Tomorrow belongs to the youth of today, but is enough being done to inspire them and provide the skills they will need to steer the nation on the next stage of its journey? In a five-part series, starting today, we look at different sectors of the economy and ask how they are rising to the challenge of preparing Generation Next for its future role.
The challenge of tomorrow's nation
Efforts to develop an Emirati skills base in vital sectors such as engineering, health care and education are being frustrated by a combination of unchallenging but well-paid government jobs, failings in the public education system and a perception among some private-sector employers that Emiratisation is a form of bureaucratic regulation that burdens them with unproductive "ghost workers".
According to employment experts, the education system is failing to equip graduates to meet the expectations of the private sector. This leaves them facing a recessionary jobs market, yet hampered by handicaps that range from an inability to prepare CVs and present themselves properly, to a lack of a basic grounding in key subjects such as science and engineering. Feddah Lootah, the acting director general of Tanmia, the federal authority that oversees the policy of Emiratisation, says the process has also been hit by the global financial slowdown.
"The Emiratisation rate in the private sector is slow," she said. "As a matter of fact, in 2009 it has become stagnant as more organisations in the private sector are reluctant to hire new employees." In a five-part series starting today, The National has spoken to experts in the engineering, healthcare, education, aviation and service sectors, who have identified a series of barriers to Emiratisation in the private sector.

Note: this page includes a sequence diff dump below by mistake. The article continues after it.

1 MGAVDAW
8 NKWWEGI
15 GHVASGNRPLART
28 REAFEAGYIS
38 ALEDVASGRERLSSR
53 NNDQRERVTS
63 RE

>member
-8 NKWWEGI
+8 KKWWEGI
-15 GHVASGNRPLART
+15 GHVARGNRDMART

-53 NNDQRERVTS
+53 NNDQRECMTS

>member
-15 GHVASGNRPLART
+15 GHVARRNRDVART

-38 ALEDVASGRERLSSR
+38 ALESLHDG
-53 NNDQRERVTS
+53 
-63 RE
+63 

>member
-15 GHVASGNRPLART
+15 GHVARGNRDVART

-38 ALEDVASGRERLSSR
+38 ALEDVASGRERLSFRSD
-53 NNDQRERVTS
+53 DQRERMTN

Chief among those barriers is the "comfort zone" provided by generous and undemanding posts in government service. Tanmia says it has more than 12,000 nationals registered as seeking full-time employment. The Ministry of Labour estimates that more than 13 per cent of the Emirati population could be unemployed. But, according to Paul Dyer, a researcher at the Dubai School of Government, many prefer to wait for a government job rather than settle for less in the private sector.
In sectors where Emiratisation has enjoyed success, such as banking, tough quotas are in place. Few companies, however, can match the wages or career advancement offered by government posts, whose high salaries raise the minimum amount an Emirati will consider accepting from any employer. "Job seekers are not very keen to work in the private sector due to lower salaries, higher job insecurity and lack of engagement in the place of work," said Ms Lootah.
"Employers do not offer attractive packages, competitive and engaging environment to attract talented and skilled Emiratis." Experts say a vicious cycle has developed, with serious ramifications for the economy. Private-sector companies are frequently unwilling to pay above-market wages for less-qualified and under-educated Emiratis, especially when they feel they will be hamstrung by special protections.